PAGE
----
Date of Award


Document Type

Open Access Thesis


Genetic Counseling

First Advisor

Crystal Hill-Chapman


Fragile X syndrome (FXS) is a genetic condition with varied presentation that may include intellectual and learning disabilities, behavioral and learning challenges, and certain physical characteristics. When an individual is affected with FXS, it often leads to complex discussions within the family, including parental disclosure of a FXS diagnosis to a child. This study explored how a FXS diagnosis is communicated between a parent and their child diagnosed with FXS. An online questionnaire was disseminated through FXS organizations and support groups to parents who have at least one child diagnosed with FXS. The online questionnaire was supplemented by eight brief telephone interviews. Qualitative analysis was conducted on eighty-three responses. Parents commonly practiced resilient communication while providing age and developmentally appropriate information at a level their child was able to understand. Though parents would focus on how their child was different from others to explain FXS, they also used affected family members and other FXS families as examples to prevent their child from feeling isolated by the diagnosis. Parents worried that their child would not understand or that the information provided would have a negative effect on the child’s emotional being. Resources were not often used, but parents expressed a desire for a children’s book written specifically for children with FXS as well as easier access to input from other FXS families and healthcare professionals. Awareness and understanding of this experience will allow genetic counselors to provide appropriate education, support, resources, and referrals to ensure successful communication between a parent and child.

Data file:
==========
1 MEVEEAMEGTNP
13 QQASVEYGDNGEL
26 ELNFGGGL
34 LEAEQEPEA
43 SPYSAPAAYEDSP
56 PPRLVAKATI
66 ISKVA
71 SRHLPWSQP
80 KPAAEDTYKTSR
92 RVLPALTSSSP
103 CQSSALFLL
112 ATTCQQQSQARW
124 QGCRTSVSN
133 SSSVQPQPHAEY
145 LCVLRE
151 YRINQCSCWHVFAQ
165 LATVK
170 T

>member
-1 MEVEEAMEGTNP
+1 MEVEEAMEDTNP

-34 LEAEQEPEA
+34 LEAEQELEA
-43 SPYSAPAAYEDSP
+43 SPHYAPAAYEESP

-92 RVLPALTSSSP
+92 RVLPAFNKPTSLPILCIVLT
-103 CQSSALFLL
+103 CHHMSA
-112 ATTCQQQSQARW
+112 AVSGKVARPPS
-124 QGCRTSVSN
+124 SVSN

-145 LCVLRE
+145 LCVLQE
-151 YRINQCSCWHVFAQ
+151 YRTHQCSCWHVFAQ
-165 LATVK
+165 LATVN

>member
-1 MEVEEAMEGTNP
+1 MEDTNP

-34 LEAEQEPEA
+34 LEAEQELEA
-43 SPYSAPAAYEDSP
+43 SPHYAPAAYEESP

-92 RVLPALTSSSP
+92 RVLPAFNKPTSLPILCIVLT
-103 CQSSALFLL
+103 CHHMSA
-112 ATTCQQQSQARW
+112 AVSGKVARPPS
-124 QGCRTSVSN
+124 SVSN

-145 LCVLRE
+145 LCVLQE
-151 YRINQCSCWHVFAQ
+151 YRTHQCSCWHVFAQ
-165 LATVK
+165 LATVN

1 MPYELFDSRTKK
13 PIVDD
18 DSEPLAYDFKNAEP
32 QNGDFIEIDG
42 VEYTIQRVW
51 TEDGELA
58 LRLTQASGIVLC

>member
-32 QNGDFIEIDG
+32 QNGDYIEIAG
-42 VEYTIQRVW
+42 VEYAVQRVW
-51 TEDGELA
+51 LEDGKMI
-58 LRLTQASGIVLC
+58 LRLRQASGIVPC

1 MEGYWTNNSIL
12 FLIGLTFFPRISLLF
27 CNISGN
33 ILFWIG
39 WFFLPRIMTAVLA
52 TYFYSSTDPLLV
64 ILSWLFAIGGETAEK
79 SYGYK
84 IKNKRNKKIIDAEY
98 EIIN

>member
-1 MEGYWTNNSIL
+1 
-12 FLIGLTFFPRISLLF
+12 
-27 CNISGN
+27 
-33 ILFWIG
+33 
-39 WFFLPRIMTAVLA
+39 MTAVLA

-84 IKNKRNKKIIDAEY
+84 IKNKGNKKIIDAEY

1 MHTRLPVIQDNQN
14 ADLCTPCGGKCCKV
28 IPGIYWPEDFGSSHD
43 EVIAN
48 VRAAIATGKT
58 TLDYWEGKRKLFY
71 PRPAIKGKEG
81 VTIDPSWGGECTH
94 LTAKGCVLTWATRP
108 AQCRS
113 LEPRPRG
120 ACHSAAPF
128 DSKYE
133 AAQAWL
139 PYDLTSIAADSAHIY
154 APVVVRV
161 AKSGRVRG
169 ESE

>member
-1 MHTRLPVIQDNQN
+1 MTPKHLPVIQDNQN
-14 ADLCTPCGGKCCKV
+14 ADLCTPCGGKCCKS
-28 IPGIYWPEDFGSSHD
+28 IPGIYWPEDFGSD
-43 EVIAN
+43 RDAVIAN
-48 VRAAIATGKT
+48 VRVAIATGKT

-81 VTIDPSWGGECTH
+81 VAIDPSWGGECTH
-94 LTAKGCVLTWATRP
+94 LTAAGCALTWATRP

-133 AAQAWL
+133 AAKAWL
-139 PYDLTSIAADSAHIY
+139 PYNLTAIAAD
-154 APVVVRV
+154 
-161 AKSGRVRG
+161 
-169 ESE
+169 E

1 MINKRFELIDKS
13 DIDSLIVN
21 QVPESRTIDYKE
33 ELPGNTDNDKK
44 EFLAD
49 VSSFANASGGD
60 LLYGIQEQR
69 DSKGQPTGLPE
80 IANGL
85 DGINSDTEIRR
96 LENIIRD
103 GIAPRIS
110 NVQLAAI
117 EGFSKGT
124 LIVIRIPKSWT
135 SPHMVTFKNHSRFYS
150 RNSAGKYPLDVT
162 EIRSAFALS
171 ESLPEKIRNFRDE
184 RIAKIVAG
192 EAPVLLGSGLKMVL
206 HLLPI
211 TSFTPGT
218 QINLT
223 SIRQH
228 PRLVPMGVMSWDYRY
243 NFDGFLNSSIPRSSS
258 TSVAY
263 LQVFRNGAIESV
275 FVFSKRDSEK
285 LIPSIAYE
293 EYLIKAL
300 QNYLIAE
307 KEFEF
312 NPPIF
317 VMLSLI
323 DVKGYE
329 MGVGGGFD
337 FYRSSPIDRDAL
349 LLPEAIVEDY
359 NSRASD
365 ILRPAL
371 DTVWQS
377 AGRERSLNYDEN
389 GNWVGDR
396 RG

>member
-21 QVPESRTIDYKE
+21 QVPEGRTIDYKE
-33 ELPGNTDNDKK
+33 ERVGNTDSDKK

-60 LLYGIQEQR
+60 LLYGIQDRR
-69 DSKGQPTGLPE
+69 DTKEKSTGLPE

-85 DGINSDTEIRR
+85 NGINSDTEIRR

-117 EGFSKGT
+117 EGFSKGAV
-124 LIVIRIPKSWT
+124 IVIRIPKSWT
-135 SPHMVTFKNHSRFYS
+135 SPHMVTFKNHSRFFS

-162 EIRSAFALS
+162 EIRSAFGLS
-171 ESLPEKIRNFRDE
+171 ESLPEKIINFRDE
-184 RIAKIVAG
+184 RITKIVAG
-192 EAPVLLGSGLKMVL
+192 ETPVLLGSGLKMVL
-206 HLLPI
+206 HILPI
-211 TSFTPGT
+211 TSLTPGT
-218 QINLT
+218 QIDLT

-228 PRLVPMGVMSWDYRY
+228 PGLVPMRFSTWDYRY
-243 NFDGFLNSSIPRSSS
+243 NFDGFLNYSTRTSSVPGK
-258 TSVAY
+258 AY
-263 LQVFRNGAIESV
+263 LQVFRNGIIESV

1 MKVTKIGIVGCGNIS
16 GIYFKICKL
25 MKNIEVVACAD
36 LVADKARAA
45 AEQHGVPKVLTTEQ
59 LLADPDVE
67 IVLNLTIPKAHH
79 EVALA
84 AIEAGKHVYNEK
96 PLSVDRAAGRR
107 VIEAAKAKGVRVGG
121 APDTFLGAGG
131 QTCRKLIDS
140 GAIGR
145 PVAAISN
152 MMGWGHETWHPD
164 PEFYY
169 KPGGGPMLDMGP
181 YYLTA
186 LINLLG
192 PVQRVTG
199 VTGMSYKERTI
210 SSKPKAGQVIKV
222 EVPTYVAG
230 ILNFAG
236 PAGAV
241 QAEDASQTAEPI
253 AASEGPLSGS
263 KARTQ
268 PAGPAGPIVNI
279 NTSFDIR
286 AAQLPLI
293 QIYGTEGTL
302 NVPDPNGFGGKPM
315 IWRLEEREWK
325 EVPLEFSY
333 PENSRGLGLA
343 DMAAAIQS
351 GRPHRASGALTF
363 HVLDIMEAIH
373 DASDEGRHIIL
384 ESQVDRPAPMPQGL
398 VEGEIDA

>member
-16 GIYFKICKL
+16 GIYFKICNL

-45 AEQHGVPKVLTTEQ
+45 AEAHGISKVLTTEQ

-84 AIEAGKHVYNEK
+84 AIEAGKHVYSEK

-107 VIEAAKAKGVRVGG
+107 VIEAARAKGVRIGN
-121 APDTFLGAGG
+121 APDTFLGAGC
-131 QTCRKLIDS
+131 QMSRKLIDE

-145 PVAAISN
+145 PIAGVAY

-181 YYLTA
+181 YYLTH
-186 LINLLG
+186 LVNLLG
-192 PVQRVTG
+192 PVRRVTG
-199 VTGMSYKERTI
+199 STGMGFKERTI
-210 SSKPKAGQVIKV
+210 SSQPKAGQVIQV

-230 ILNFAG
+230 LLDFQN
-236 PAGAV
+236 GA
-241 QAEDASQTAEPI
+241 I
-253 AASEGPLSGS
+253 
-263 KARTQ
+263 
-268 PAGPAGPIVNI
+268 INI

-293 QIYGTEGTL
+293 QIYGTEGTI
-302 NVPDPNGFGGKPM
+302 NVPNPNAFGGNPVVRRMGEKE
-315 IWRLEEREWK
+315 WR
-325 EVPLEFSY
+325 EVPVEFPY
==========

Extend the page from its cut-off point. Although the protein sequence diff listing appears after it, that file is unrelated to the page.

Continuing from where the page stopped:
Included in

Counseling Commons